DLP Insights

Smart Working: Protocol containing guidelines for collective bargaining signed

Categories: DLP Insights, Practice | Tag: collective bargaining agreements, smart working, protocol

05 Jan 2022

On 7 December, the social partners and the Ministry of Labour and Social Policies signed the “National Protocol on smart working” (the “Protocol“).

As stated in the introduction, the protocol“establishes the reference framework for the definition of smart working by expressing guidelines for national, corporate and local collective bargaining in compliance with the legal framework set out in Law 22 May 2017, no. 81 and existing collective agreements, entrusting collective bargaining with what is necessary to implement the different and specific production frameworks.”

The main guidelines

Firstly, the Protocol clarifies that applying smart working must be voluntary and must be subject to signing an individual agreement without prejudice to the right of withdrawal. Any refusal by the worker to perform smart working does not constitute dismissal for just cause or justified reason, nor is it relevant from a disciplinary point of view.

The individual agreement must regulate aspects such as

  • the duration (fixed-term or open-ended);
  • the alternation between periods of work inside and outside company premises;
  • the places, if any, excluded for the performance of the work outside the company premises;
  • aspects relating to the work performance;
  • working tools;
  • disconnection;
  • control methods;
  • training;
  • methods for exercising trade union rights.

Smart working does not require a precise working time but independence within the pre-established objectives and respect for the organisation and assigned tasks to ensure company operability and interconnection between the various business departments. This independence was found in the choice of workplace. However, the Protocol clarifies: “the service performance […] can be divided into time slots, identifying […] the disconnection time in which the worker does not work.” ” technical and organisational measures must guarantee the disconnection period.”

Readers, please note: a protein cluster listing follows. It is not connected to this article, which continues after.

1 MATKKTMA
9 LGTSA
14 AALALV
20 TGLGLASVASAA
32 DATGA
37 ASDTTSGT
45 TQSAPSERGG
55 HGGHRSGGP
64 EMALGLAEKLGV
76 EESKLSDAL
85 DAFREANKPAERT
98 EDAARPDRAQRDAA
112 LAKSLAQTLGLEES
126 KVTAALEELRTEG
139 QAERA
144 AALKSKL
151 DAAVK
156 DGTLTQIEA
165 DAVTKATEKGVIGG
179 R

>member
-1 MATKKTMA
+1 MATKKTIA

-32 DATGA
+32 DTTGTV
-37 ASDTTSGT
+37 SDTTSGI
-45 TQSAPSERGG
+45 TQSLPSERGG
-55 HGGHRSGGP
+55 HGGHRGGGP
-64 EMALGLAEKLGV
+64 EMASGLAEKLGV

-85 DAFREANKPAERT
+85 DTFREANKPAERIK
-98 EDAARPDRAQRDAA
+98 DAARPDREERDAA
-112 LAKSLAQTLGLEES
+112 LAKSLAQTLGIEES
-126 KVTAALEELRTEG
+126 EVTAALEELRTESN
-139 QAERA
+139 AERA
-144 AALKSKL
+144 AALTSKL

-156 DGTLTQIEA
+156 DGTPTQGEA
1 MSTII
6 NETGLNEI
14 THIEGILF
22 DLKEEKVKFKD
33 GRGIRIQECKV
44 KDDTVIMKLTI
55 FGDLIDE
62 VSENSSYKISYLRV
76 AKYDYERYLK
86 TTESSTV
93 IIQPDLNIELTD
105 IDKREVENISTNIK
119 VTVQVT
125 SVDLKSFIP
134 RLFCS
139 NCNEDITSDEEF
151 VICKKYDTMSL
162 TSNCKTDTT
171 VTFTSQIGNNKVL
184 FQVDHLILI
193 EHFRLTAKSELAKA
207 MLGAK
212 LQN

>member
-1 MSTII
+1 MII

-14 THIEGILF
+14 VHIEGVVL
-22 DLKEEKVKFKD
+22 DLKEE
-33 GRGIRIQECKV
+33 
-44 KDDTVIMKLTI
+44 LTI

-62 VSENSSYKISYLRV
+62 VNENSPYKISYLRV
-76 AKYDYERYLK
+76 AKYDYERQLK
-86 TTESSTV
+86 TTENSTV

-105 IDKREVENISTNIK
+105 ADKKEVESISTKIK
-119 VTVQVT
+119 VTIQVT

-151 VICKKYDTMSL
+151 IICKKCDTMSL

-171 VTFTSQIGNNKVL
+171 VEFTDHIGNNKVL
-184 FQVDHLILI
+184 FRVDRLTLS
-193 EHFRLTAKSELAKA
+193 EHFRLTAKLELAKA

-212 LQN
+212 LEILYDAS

The Protocol points out that, as a rule, the employer provides the technological and IT equipment necessary for smart working. If it is agreed to use personal tools, it is necessary to establish adequate security criteria and requirements.

The Protocol requires the worker to process personal data accessed for professional purposes under employer instructions. To ensure compliance with personal data protection legislation and confidentiality, the employer must:

  • adopt appropriate technical and organisational measures;
  • inform the worker about the processing of data concerning them; and
  • instruct them, providing guidelines on the security measures to follow.
  • adopt company policies for managing personal data (e.g. procedure for managing data breaches, data subjects exercising their rights and the correct use of work tools);
  • update the processing register under Art. 30 of the GDPR. It is recommended to carry out an Impact Assessment under art. 35 of the GDPR.

During smart working, the employer must ensure health and safety by providing the worker, and RLS (Workers’ Safety Representative) written information describing the general and specific risks associated with smart working. The Protocol states that the worker continues to be entitled to protection against accidents at work and occupational diseases, risks related to work performed outside the company premises, even if this is remote working.

The employer must (i) provide training courses aimed at increasing specific technical, organisational and digital skills for the effective and safe use of the work tools provided and (ii) guarantee compulsory training on the protection of workers’ health and safety and personal data.


The Protocol provides guidelines as a reference framework for future national, corporate or local collective bargaining, without prejudice to existing and individual agreements.

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